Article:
King announced his plan to hold hearings about the domestic Islamic threat in December. Since then, dozens of religious, human-rights, and civil-liberties groups, and several of King’s colleagues from across the aisle, have loudly denounced the idea. Demonstrators have protested and held vigils outside his office. A “Today I Am a Muslim, Too” rally has been planned for March 6 in Times Square. The Republican leadership, focused on the economy and wary of the criticism the hearings stand to generate, hasn’t exactly backed King either. Asked last month about the opposition to the hearings, a spokesman for Speaker John Boehner said flatly, “Representative King is chairman of the Homeland Security Committee.”
King says he simply wants to start “a debate about the extent of radicalization in the Muslim community and how real that is.” He also wants “to have people within the community realize their current leadership is not serving them well.” To back his claim that the threat of homegrown terrorism is rising, he cites a Congressional Research Service report showing that authorities have made arrests in 22 alleged homegrown jihad-related terrorism plots since May 2009 (they made only 21 such arrests in the eight years before then), and references high-profile cases of homegrown terror attempts by radicalized Muslims, like the would-be Times Square bomber Faisal Shahzad. He says he is alarmed by a 2007 Pew survey suggesting that 15 percent of Muslim Americans between 18 and 29 think suicide bombing can sometimes or often be justified. He also says law-enforcement officials have told him that “there are any number of mosques that are under surveillance, and police feel they are not getting the straight story from the people in those mosques.”
“If I had made this about the Christian right or militia movements, I doubt there would have been this reaction.”
But King tends to overlook data that undermines his arguments—like a recent report from Duke and the University of North Carolina that found that it was fellow Muslims who turned in 48 of the 120 Muslims suspected of plotting domestic terrorist attacks since September 11, 2001. He refuses to name the sources who claim Muslims are uncooperative (he says they’re always off the record with him). And the list of witnesses he plans to call is a subject of controversy as well. He hasn’t asked any experts on the threat of domestic terror to testify about the true extent of the threat (one witness invited by Democrats on the committee, Sheriff Leroy Baca of Los Angeles County, recently said he hadn’t heard any complaints about Muslim noncooperation).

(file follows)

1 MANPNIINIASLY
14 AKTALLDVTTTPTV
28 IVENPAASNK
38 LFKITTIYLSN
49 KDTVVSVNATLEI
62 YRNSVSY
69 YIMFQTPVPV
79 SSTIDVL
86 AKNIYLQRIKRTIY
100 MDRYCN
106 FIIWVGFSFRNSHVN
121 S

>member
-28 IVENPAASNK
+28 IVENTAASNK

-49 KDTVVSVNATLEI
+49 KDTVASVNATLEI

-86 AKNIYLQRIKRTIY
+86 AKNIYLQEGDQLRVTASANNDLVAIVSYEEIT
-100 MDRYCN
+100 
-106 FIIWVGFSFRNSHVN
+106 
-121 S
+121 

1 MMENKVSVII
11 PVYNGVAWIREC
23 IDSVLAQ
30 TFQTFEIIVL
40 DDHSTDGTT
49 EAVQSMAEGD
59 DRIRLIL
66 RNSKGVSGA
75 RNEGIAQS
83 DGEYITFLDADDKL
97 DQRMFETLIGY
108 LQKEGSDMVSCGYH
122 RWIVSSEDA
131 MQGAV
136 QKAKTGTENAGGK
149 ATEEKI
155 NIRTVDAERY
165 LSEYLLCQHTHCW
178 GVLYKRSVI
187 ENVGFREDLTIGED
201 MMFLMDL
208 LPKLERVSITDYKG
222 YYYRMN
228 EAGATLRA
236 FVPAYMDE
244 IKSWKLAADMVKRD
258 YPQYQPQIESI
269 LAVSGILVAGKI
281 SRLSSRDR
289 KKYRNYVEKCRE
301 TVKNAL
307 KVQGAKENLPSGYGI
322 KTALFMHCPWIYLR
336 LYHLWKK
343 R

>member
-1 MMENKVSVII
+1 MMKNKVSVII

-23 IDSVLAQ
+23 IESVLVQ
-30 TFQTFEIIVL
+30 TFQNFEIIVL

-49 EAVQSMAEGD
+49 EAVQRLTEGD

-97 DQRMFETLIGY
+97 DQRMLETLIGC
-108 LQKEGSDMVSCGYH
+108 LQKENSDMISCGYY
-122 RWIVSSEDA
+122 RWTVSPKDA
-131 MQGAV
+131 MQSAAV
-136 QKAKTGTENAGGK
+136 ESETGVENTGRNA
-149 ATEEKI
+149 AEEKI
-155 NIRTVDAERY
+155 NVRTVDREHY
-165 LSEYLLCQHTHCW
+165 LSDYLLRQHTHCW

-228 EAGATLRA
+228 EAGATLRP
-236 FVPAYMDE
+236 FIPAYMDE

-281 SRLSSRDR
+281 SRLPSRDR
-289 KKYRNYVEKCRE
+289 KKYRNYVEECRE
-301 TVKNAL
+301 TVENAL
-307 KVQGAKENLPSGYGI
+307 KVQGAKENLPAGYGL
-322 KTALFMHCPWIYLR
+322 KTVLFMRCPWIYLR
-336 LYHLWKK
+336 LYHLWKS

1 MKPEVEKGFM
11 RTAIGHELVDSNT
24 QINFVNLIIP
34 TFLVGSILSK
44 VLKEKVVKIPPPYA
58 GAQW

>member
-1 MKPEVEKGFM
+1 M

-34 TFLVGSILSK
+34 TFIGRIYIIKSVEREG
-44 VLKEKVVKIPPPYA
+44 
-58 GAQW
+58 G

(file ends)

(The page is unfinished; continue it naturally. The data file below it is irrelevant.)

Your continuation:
King has settled on inviting only everyday Muslims—“people from inside the community”—to testify. The hearing format allows him three witnesses. One of his choices is M. Zuhdi Jasser, a conservative Arizona physician and military veteran who has repeatedly spoken out about Muslim separatist culture leading to a lack of cooperation with U.S. law-enforcement officials. “King is taking a lot of heat because he’s saying this is a Muslim problem,” Jasser says, “but what people are ignoring is how he’s saying Muslims are also the solution.” The other two witnesses are Abdirizak Bihi and Melvin Bledsoe, both family members of Muslim Americans who are allegedly linked to homegrown terror attempts. “They’re relatives of people who were radicalized,” King says. “They will discuss how they were radicalized, and the lack of cooperation after they went to the local leaders, the imams.”
King also aims to discredit advocacy groups, such as the Council on American-Islamic Relations, that claim to speak on behalf of mainstream American Muslims. King believes that CAIR, which encourages Muslims not to speak to the FBI without a lawyer present, is promoting an atmosphere of noncooperation. “Why the Muslim community considers CAIR to be a spokesperson when they were named an unindicted co-conspirator in a Hamas-funding case, I don’t understand,” King says.
King’s critics say that even if the hearings raise important questions, King is the wrong person to be asking them. He is, they say, demonstrably anti-Muslim. In 2004, King repeated the assertion that extremism has spread to 80 percent of the American Muslim population—an unsubstantiated statistic that derives from a 1999 statement by a Sufi leader named Hisham Kabbani, who has been widely condemned for making the remark and hasn’t publicly elaborated on it since. In 2007, King told a reporter that America had “too many mosques”—a quote he later clarified by saying “too many mosques in this country do not cooperate with law enforcement.”
Mostly, the fear is that the atmospherics of the hearing will stifle their public benefit. America is a tinderbox of prejudice and fear. King’s detractors say those are entirely the emotions he aims to exploit—that the purpose of these hearings isn’t exactly sincere. “King’s intent seems clear: to cast suspicion upon all Muslim Americans and to stoke the fires of anti-Muslim prejudice and Islamophobia,” says California Democratic congressman Michael Honda.